WHAT DO YOU GET UP TO WHEN YOU’RE NOT DOING THIS?
At the moment, I’m studying in school for my bachelors in business. If I want to be a successful entrepreneur the grind to educate, and be the best I can be will always live inside me. Either that or hanging with my homies or brother, Mista John.

WHAT OTHER FORMS OF ART DO YOU APPRECIATE?
I appreciate the art of architecture. Spent some time in Germany and Madrid this past 2016. Always tight to see the differences between cooperate architecture, NYC style business towers in the U.S. And seeing then Rolex in Madrid flexing hard with an even more impressive style of building. Even homes, you can see differences. All architecture tells a story.

A SONG FOR PEACE?
“Comfortable” - Lil Wayne

Tuesday, February 21, 2017

Directed by Stanley Kubrick


All play and no work makes Jack a mere toy.
All play and no work makes Jack a mere toy.
All play and no work makes Jack a mere toy.

All play and no work makes Jack a mere toy.
All play and no work makes Jack a mere toy.
All play and no work makes Jack a mere toy.
All play and no work makes Jack a mere toy.
All play and no work makes Jack a mere toy.
All play and no work makes Jack a mere toy.
All play and no work makes Jack a mere toy.
All play and no work makes Jack a mere toy.
All play and no work makes Jack a mere toy.
All play and no work makes Jack a mere toy.
All play and no work makes Jack a mere toy.
All play and no work makes Jack a mere toy.
All play and no work makes Jack a mere toy.
All play and no work makes Jack a mere toy.
All play and no work makes Jack a mere toy.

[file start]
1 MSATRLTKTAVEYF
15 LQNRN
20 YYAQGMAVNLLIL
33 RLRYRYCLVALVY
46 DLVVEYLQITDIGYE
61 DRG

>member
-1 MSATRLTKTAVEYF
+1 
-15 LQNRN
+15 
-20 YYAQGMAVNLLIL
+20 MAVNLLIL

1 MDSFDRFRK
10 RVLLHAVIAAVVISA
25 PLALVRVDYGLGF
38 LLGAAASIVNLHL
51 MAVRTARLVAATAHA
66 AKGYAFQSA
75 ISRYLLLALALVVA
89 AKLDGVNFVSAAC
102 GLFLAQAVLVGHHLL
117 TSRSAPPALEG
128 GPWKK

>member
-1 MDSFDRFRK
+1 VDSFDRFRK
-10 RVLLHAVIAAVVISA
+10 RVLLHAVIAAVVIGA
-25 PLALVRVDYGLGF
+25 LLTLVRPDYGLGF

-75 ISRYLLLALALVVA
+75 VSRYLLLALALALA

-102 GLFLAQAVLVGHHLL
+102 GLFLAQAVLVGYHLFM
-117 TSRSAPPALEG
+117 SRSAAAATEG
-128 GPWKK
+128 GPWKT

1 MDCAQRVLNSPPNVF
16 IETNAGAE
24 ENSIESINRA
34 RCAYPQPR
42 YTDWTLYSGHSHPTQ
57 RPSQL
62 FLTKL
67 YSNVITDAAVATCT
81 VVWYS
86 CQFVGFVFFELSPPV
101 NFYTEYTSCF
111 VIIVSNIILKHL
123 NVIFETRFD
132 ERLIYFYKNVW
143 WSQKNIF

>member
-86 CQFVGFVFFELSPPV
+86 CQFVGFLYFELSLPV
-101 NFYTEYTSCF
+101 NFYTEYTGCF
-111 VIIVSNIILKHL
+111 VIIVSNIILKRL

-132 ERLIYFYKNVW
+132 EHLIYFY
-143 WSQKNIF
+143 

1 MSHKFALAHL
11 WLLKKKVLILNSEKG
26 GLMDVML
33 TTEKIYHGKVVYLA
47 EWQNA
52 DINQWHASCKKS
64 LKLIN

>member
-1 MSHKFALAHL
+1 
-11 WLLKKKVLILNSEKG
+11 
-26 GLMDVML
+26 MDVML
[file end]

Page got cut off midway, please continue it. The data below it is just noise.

All play and no work makes Jack a mere toy.
All play and no work makes Jack a mere toy.
 
 All play and no work makes Jack a mere toy.

All play and no work makes Jack a mere toy.
All play and no work makes Jack a mere toy.

"The Shining" (1980).

Sunday, February 19, 2017

Leah Harding

Photo Courtesy Of Leah Harding

WHERE WERE YOUR BORN AND RAISED AND WHAT’S THE BEST THING ABOUT YOUR HOMETOWN?
I was born in the U.S., but grew up in Jordan. My hometown is a short drive from the Dead Sea, ancient Biblical ruins, and is home to (quite possibly) the best shawarma and falafel sandwiches in the world.

WHAT WERE YOUR ASPIRATIONS AS A CHILD?
I raised chickens, parakeets, rabbits and hedgehogs as a kid and wanted to be a veterinarian. Then I started traveling and found a curiosity in politics the economy and the way people in different cultures choose to live. I became a Christian as a teenager and realized I had a duty to act and share these stories with others.

YOU PRESENTLY LIVE IN DOHA, WHAT’S LIFE LIKE THERE AND WHAT PLACES MUST ONE EXPERIENCE?
I call Doha “Dohallywood” because while it's glamorous and unique, it can easily chew you up and spit you out if you don't live on the optimistic side of things. It's a tiny country so happiness comes from community and traveling. If you come here, you have to go dune bashing and ride across the sand along the sea (the only other place besides Namibia where the dunes meets the sea!).